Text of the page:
Fitness Blog

Ready For Bigger Trainers

We need to exercise our bodies for optimal health—but what if looking at your trainer is dealing you a cruel psychological blow? What if instead of inspiring us with ripped, toned, tightness the hottest trainers are delivering a devastating message to the majority of their clients? Is it time for the fitness world to represent a more attainable physique?

For the sake of measurement, let’s just look at some American statistics:
The CDC says that more than a third or 106+ million Americans are obese or have body fat that measures 32%+ for women and 25%+ for men.

A model—and let’s not use a stick-like runway model who’s selected by designers because clothes hang on their frames—let’s cite a swimsuit model, who has more curves. A swimsuit model with a chest and booty is in the 16-22% body fat range.

A typical on camera fitness trainer tends to top out at 17% body fat if they’re female, and if they’re male, they’re a ripped 6-13%.

Presumably the goal of fitness companies is to get people to do their workouts and be healthy. Are those same companies willing to reexamine the current perception that the fitness trainer belongs to an exclusive hard body club that the average person will never belong to.

Fitness industry CEOs will tell you that hard body trainers are inspirational and sell an ideal that can be achieved if users follow the program and eat healthful food in a sensible manner. Well, yes and no. Most fitness personalities don’t just do the program they’re performing. They are physically active people who work out hard and often and their bodies show it. An average American considers thirty minutes three times a week as “regular exercise” and they don’t push until they feel the burn—they also factor in ‘cheat days’ and are susceptible to falling prey to ice cream while watching Game of Thrones. So, average Americans don’t rigorously follow the exercise and diet programs.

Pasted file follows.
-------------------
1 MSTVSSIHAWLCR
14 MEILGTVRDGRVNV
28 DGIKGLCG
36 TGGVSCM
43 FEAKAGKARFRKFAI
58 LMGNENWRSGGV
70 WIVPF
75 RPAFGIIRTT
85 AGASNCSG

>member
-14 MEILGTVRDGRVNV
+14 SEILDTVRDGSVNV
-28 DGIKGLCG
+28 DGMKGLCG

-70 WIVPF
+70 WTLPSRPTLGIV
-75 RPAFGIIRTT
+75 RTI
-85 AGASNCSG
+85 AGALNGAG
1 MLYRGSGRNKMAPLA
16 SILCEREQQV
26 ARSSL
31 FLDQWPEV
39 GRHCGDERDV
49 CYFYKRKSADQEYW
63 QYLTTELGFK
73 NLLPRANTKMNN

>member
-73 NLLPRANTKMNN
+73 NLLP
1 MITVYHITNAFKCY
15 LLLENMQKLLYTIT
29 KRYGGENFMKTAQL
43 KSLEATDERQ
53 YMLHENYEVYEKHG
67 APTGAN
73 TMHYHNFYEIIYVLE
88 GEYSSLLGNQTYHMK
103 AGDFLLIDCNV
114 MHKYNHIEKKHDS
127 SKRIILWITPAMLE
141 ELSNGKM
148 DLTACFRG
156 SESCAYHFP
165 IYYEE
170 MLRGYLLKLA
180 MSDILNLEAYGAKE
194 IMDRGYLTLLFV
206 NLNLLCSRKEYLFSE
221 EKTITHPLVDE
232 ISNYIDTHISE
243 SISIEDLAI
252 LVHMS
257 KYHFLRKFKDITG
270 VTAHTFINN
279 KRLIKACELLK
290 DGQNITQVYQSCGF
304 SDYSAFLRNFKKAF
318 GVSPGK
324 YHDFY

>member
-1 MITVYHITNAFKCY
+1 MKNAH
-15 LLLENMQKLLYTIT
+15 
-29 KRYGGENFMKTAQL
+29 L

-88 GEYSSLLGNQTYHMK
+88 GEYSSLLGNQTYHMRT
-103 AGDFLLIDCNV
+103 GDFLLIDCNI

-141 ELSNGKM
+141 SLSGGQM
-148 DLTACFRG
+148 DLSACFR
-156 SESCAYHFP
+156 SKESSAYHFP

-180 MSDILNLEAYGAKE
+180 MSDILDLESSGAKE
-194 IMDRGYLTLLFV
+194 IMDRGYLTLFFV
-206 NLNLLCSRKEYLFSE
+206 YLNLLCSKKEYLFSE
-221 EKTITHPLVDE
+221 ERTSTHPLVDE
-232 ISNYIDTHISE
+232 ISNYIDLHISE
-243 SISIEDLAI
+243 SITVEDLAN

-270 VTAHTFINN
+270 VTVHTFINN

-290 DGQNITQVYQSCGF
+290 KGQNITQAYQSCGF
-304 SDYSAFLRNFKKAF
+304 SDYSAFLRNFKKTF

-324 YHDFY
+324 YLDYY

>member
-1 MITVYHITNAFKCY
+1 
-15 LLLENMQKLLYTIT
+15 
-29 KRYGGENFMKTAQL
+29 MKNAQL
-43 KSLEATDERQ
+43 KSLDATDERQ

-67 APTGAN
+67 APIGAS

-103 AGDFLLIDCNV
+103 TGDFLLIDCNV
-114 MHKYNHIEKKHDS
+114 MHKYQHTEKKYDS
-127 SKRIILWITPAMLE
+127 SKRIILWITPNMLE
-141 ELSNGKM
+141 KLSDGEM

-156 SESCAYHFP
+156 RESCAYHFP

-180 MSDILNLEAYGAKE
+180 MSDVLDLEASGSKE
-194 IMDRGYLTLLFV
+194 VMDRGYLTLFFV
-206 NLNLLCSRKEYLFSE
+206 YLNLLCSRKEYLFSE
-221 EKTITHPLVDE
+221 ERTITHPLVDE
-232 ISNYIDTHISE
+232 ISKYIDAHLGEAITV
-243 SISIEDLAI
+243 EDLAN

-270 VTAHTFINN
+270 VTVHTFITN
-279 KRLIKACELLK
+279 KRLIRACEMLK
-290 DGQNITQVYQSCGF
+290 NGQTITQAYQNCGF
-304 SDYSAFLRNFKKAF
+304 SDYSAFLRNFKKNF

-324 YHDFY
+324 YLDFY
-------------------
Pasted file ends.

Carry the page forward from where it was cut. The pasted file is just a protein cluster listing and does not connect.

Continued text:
When does ‘inspirational’ flip to the dark side of the coin and become body shaming because such a large percentage of the people in America can’t attain that physique. Or if they can—they can’t sustain it—which leads to feelings of failure and the psychological repercussions that result.

So if that coin is already being called on the flip side by a growing number of people who are getting behind the movement for body love, how long will it be before the fitness world starts featuring trainers who have bodies that more accurately represent the people who are doing the workouts? Maybe take a page from the fashion industry where models like Ashley Graham are turning heads and Tess Holliday who at 5 foot 5 and a size 22 has taken the modeling world by storm.

What would happen if fitness industry started with baby steps? The average woman in America wears a size 14.How about making videos with a trainer who wears say, size 8-10 instead of size 2-4? Wouldn’t that be perceived as more inclusive and isn’t that the ultimate goal? Get people up and moving to your exercise video? Maybe more people would feel good about themselves and enjoy working out because moving our bodies feels great.